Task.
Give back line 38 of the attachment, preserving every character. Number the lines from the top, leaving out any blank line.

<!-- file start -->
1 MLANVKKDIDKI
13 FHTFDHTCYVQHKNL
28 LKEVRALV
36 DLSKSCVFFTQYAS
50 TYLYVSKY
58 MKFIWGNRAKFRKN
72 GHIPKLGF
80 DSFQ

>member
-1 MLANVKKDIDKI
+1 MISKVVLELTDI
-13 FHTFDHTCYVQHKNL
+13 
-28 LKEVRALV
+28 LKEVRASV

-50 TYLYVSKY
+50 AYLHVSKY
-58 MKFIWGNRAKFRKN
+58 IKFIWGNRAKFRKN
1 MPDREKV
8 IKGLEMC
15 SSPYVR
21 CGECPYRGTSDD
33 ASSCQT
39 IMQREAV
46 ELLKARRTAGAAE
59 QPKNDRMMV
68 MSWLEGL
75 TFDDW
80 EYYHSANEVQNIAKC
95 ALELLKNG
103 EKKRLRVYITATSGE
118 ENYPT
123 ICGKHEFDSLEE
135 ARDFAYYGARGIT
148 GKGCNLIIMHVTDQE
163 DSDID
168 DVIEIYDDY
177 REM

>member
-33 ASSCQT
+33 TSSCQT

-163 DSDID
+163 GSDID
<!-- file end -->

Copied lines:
168 DVIEIYDDY